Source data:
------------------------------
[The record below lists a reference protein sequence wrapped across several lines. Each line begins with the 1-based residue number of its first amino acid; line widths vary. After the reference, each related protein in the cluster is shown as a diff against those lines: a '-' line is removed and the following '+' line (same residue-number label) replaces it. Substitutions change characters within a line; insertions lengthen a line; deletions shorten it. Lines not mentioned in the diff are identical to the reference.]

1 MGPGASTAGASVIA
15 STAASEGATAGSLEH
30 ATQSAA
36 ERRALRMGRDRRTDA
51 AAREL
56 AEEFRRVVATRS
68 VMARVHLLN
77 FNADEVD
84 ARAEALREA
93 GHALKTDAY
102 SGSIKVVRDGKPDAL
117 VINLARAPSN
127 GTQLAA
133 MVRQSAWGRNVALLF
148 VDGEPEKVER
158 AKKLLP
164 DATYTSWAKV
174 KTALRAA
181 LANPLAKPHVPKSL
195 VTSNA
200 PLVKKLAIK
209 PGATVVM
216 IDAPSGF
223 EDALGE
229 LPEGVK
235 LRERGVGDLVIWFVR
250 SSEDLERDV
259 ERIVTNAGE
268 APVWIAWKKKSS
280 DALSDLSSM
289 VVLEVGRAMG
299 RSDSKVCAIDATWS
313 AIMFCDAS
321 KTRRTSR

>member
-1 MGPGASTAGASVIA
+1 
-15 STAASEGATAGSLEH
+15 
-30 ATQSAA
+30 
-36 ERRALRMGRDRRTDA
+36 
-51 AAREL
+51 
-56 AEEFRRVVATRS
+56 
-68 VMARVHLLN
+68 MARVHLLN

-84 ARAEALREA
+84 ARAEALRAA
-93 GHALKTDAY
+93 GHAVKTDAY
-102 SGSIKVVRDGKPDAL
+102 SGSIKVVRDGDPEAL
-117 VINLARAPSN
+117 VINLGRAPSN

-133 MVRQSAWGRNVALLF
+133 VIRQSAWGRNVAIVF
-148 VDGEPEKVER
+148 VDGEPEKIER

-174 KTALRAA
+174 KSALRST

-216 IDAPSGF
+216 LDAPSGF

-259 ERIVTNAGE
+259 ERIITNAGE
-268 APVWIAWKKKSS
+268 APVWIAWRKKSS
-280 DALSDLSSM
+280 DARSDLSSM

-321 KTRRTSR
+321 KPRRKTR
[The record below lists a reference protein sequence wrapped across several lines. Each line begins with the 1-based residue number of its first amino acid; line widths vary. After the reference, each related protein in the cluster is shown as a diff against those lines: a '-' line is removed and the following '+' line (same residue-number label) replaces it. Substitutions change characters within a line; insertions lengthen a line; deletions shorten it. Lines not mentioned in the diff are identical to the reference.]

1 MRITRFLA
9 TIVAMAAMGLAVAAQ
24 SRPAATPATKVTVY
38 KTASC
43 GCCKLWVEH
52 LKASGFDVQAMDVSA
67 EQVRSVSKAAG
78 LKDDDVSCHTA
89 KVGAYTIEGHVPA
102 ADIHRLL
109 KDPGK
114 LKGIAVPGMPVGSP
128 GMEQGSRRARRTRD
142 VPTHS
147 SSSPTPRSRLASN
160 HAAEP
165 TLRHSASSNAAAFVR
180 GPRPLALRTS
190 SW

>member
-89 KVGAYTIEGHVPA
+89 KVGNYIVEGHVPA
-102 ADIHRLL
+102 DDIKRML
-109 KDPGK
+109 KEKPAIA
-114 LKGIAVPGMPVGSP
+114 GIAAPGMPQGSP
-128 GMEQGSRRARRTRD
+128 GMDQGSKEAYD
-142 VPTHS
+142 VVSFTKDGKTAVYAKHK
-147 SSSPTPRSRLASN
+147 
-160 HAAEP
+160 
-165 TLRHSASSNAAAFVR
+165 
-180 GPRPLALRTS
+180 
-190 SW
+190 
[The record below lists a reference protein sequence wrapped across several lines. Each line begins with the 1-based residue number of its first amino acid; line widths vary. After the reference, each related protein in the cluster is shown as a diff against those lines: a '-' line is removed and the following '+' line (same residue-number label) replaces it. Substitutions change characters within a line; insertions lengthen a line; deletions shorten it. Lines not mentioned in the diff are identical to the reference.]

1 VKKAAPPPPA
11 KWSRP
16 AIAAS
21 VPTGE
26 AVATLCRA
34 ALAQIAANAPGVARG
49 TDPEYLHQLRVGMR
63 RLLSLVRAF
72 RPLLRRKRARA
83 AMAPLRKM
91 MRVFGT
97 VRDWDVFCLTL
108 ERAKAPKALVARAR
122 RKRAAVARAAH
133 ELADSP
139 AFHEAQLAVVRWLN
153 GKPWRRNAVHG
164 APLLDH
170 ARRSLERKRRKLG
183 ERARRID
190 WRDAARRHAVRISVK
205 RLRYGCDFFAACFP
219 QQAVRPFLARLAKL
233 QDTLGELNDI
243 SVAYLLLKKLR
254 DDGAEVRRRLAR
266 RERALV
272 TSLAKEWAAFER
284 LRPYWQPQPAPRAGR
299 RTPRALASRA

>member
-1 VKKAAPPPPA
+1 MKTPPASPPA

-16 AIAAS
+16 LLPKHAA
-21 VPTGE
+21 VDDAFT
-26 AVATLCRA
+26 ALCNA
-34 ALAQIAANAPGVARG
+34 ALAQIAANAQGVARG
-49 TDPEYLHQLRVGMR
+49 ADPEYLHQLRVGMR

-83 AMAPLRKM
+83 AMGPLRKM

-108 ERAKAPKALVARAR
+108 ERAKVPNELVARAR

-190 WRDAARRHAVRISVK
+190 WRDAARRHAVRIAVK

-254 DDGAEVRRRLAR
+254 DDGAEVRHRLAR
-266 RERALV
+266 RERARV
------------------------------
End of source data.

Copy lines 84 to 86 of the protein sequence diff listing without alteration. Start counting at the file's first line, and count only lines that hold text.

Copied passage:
89 KVGAYTIEGHVPA
102 ADIHRLL
109 KDPGK